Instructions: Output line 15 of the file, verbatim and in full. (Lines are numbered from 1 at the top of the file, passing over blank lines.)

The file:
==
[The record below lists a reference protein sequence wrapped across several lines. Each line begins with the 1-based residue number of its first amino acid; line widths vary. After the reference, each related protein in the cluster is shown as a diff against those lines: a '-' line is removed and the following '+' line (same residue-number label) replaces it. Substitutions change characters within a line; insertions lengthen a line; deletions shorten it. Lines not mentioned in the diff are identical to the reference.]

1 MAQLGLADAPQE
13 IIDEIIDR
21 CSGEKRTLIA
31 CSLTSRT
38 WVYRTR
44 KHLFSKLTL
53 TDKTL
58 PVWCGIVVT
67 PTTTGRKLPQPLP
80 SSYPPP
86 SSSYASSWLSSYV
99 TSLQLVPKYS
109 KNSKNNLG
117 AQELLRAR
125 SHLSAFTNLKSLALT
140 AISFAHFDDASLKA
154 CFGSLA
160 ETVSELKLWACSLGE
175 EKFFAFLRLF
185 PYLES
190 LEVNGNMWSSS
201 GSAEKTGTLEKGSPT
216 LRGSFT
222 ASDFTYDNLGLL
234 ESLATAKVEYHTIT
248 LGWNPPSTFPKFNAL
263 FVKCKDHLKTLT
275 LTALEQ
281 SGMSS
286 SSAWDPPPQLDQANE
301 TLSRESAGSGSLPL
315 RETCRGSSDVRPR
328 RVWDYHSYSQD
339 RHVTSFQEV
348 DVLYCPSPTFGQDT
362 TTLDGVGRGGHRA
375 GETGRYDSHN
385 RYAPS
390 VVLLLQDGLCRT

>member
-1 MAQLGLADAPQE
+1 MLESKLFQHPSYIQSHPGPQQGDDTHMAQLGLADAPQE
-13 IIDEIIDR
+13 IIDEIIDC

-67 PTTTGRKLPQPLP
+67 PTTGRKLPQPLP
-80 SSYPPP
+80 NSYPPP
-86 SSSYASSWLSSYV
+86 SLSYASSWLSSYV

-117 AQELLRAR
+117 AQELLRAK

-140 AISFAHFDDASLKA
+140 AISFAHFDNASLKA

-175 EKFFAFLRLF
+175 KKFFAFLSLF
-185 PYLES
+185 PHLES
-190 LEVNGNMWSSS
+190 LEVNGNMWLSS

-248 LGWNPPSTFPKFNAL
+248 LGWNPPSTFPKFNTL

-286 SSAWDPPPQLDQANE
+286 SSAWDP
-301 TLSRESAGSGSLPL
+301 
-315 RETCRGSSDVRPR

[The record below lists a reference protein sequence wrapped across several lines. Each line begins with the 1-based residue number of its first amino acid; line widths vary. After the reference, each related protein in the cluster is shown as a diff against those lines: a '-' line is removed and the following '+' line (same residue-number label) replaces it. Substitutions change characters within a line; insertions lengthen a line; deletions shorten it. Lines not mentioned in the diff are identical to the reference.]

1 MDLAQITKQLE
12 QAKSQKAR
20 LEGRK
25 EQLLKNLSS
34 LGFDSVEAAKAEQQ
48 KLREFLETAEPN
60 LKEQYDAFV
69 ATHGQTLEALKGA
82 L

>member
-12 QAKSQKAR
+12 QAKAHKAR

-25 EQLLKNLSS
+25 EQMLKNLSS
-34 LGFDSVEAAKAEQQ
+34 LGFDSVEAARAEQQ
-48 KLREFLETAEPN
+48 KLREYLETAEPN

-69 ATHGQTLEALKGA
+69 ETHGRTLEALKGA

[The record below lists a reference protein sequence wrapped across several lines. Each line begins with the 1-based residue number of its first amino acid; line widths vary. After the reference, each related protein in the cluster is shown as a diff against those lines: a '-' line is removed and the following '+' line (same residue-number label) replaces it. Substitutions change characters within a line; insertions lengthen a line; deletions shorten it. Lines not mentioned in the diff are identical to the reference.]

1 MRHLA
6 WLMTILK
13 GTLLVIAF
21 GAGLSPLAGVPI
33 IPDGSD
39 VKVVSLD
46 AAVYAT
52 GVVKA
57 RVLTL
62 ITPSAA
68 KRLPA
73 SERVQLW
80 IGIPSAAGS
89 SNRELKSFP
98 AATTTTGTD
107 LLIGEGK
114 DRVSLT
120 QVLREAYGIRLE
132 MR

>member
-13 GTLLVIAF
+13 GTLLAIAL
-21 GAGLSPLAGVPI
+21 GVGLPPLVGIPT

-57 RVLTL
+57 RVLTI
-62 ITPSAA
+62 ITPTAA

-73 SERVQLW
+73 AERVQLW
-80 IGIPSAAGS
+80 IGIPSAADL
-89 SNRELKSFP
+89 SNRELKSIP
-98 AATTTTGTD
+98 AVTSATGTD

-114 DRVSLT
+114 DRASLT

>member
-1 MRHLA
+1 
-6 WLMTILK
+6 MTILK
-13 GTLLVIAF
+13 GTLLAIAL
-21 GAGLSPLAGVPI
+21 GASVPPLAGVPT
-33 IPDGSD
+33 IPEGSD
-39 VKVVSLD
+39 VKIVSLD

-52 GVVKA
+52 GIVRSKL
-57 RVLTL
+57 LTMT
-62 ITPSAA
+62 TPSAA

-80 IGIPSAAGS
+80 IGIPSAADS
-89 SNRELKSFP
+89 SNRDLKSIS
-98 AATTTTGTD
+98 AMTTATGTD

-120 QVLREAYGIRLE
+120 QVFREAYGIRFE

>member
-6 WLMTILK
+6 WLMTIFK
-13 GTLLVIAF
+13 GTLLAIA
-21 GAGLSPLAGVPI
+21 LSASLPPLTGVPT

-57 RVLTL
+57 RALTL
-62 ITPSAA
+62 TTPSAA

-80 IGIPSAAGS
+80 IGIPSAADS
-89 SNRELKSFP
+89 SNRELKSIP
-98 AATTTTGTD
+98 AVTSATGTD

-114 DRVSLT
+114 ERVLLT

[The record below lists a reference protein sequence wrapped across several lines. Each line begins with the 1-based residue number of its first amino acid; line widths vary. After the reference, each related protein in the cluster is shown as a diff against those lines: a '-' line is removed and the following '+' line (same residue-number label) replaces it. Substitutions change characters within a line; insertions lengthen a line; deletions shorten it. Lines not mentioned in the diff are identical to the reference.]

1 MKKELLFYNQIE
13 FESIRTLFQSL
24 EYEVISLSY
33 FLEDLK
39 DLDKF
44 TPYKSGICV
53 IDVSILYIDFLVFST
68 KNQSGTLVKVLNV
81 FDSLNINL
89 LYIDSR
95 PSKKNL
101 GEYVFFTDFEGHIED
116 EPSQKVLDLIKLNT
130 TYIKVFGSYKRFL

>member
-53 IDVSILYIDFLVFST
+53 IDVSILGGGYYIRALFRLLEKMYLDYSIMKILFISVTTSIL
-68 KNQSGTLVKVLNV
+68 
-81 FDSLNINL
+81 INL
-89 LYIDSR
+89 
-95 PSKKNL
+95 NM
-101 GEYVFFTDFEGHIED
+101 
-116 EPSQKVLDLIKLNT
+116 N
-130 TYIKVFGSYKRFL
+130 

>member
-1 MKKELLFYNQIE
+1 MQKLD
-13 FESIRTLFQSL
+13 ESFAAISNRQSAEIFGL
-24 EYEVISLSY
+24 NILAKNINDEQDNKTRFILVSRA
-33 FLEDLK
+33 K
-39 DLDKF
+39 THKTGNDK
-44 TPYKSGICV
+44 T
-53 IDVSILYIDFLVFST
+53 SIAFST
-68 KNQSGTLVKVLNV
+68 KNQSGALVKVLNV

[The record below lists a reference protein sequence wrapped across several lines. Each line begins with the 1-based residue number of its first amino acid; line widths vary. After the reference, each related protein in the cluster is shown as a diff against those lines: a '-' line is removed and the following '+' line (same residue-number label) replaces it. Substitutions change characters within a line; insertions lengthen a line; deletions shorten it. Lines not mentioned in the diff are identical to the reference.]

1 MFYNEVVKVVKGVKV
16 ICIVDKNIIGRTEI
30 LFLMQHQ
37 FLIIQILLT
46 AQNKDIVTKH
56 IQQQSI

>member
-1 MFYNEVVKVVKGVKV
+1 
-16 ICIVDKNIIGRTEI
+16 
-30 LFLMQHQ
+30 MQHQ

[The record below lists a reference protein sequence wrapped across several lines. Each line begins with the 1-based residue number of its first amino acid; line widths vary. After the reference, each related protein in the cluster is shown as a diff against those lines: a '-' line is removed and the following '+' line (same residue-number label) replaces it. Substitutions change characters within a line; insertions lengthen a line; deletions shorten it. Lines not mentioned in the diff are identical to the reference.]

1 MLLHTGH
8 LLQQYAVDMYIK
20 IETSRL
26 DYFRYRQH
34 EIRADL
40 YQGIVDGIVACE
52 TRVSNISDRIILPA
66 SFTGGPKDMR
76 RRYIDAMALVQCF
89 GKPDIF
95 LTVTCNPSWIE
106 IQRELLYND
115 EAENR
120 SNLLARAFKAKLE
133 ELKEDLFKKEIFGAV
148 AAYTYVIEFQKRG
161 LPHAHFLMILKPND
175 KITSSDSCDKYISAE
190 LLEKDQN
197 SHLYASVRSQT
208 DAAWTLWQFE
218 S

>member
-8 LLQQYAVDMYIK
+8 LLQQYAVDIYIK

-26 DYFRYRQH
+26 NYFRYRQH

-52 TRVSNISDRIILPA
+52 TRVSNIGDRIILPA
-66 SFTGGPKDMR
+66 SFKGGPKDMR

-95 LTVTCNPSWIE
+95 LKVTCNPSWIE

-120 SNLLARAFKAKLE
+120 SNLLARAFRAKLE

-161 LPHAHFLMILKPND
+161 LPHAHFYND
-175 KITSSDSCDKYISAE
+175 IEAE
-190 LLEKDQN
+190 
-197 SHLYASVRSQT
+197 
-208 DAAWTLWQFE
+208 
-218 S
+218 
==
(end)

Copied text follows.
117 AQELLRAR